The Writing of History
In university my friend, a former ballerina, discovered she had caused a stress fracture in her shin from working out too much at the gym. Sometimes described as a hairline fracture, I imagined watching this crack creeping across my friend’s leg like a sheet of ice crazing under my foot as my full weight came to rest on its cool surface. Or, to put the emphasis on the “stress,” I imagined my entire body slowly shattering when the weight of anxiety or fear or loneliness could be felt too heavily on my mind, my shoulders, my heart.
While I’ve seen cracks and crazes, and fractures and fissures, the imagining of the incident, the slow traveling of the fractures path as it tears, at a meandering pace, throughout he matter that it is dividing, has resonance. It’s a sharp pang in the stomach you let slip between your fingers the moment, the person, the place, and it falls away from your grasp for good. It’s an ache as a distance stretched out between you and a loved one when the last words exchanged drive you further apart and you both watch, dumbfounded, as this last breach gapes wider, it’s a twinge in your heart as you taste the bittersweet. It’s the distress that crumples the mind, fragmenting into a million little cavities that hold a million little details that can no longer be held together. It’s the sting of disappointment that splinters the ego, as bad news comes to rest. And it is also the stitch, that creeps down your side, marking a moment of exertion when your body feels the last burst of its efforts in a sensation that both severs and joins it, a sensation of both pain and triumph.
Is this what it means to suffer fracture? Is it only pain? An emotional rending that leers its way through nerves and blood and bone and flesh and heart and brain like a surge of electricity cuts through the sky? And why then, is it only sometimes beautiful? Lightening surely fills us with awe, but the soft crazes of a porcelain tea cup or the fissure that worms its way through marble, have a sense of history that soothes us, while the crack that bursts through plexiglass is an eye sore. The plexiglass is ruined, it’s purpose marred and impaired by the crack, but the marble has acquired more character. The fissure is at home with the gently worn depressions where a million feet have been given support as the beat a path to and fro.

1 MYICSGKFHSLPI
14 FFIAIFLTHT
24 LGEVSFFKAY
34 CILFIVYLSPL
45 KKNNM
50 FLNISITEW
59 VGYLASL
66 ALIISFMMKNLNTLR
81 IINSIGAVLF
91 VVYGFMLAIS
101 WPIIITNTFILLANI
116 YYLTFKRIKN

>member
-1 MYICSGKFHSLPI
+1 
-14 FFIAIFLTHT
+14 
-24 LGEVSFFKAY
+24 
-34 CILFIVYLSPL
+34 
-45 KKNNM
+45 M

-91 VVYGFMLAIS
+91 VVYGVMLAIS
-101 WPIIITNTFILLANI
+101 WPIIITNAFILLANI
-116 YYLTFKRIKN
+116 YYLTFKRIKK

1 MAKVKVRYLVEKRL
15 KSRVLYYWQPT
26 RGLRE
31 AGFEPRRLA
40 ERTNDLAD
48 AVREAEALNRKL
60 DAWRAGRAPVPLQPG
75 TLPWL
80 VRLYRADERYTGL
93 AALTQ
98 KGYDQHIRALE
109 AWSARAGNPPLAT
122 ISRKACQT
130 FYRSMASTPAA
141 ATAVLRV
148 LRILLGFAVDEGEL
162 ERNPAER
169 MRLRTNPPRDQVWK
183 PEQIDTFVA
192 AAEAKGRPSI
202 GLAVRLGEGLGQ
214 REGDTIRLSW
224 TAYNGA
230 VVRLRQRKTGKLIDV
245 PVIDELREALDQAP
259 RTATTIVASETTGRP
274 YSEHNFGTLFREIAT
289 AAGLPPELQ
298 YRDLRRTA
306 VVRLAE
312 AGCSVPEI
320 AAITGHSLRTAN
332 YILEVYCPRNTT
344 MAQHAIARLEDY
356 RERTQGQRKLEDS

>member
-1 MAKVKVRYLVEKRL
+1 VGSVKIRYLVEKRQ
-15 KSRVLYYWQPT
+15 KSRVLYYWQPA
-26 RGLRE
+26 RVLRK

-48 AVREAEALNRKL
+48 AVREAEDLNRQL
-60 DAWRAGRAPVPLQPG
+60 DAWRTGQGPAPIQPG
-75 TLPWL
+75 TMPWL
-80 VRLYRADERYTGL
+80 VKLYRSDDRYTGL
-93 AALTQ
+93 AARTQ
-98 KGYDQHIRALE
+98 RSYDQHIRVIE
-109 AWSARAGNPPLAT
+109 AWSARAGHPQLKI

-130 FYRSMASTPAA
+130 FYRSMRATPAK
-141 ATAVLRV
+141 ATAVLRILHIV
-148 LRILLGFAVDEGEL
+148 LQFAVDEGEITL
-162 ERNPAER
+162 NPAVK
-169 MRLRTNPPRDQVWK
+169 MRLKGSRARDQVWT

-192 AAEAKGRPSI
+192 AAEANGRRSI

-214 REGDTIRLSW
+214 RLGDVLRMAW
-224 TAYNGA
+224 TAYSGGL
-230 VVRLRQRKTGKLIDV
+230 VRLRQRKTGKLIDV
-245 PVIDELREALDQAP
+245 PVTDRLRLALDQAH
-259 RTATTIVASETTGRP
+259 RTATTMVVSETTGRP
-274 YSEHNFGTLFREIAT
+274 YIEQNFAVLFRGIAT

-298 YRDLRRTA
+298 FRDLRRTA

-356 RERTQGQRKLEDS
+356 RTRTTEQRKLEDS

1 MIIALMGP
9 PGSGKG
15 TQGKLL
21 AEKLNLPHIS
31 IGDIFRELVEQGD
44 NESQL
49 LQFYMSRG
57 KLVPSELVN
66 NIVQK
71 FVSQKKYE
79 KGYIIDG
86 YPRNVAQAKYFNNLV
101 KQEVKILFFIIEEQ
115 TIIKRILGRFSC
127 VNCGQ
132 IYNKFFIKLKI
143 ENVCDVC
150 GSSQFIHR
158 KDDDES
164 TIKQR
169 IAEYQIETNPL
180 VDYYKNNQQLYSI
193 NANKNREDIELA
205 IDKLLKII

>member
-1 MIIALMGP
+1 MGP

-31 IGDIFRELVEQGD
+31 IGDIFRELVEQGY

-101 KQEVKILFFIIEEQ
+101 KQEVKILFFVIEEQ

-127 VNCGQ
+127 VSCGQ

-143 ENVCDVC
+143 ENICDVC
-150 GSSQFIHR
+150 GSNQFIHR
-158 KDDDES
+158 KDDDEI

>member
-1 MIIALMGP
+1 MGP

I work my way through this emotional inventory of pangs and twinge, stitches and stings, and wonder which mar the person and which lends him character? What aches make us beautiful, while others weaken our core?
Michael Genovese titles his exhibition, “Joliet”, the not so little town that butts up against Chicago, who’s weight perhaps tore it from Cook County early on, to become the seat of Will County to the Southwest. Its great prison looming large throughout it’s life, until it closed in the early 2000's as its buildings aged into hazardousness. Joliet’s prison weaves itself into art into American Poetry and Music and film, a great looming icon of the great fractures that weaken us all, in the most complicate doff ways, systematically, socially, politically.
And then there is the Des Plaines river, that cuts Joliet in two. The River that brought its namesake, French Canadian explorer Louis Joliet, to camp on a mound in the South West of the city in 1673. A mound that was later mined until it became a depression. It’s excavation, through perhaps a thousand stabs of a pick ax or blasts of dynamite, leaving a hollowed out summit, deflated onto itself.
Or perhaps Joliet conjures something else, as the nucleus of fracture; a city that has lived its life as a transportation hub with river ways and railways and highways meeting meeting and radiating from here. An allusion to the heart from which a fracture emerges. The site of impact as well as the site of termination, as just as many ways come to an end here, as they are gotten underway.
Is the nucleus of the pang, the twinge, the ache, the heart? Does Joliet shimmer and become once again Juliet? Now, Shakespeare’s heroine for whom the intensity of young love shatters her very core, yet in the end reconciles two families fractured from years of feuding. A dagger plunged into a heart; is at once a violent stitch that repairs a rift.
For an artist who has spent much time with writing and the meaning wrought by inscription, whether invited or in the case of graffiti, renounced, Genovese’s cracks are also another script. But unlike a script that fills in the gaps, it instead marks an event or the event makes the mark and the particulars of the story are vacated. The marks that are left, the cracks, the fissures are a record whose language we are fluent with only effectively, allowing legibility only through filling the lacuna on either side of these fractures (on their left or right, before or after) with our own collisions.
Genovese’s cracks are nickel plated steel. They crawl the wall like rivulets of ore to be mined, river ways carving up the drywall and heartache, cast and preserved bijoux that gives the room character. They are copies, these cracks, that remember a history that marks another matter, but here cut from their origins, they are meditations. Pauses that are divorced from spectacle and dazzle, yet manage to pay respect or honor (in their heft and their might and subtle shine) the great events, the affairs, the phenomena whose full weight is brought to bear and registered, as fracture. A life lived is inscribed by the cracks and the fissures; the big events are permanently worn and remembered.
Shannon Stratton is a writer, curator and was the founder/director of threewalls, a venue for the presentation of contemporary art and ideas in Chicago, Il., since 2003. She is currently the Chief Curator at the Museum of Arts and Design, NYC.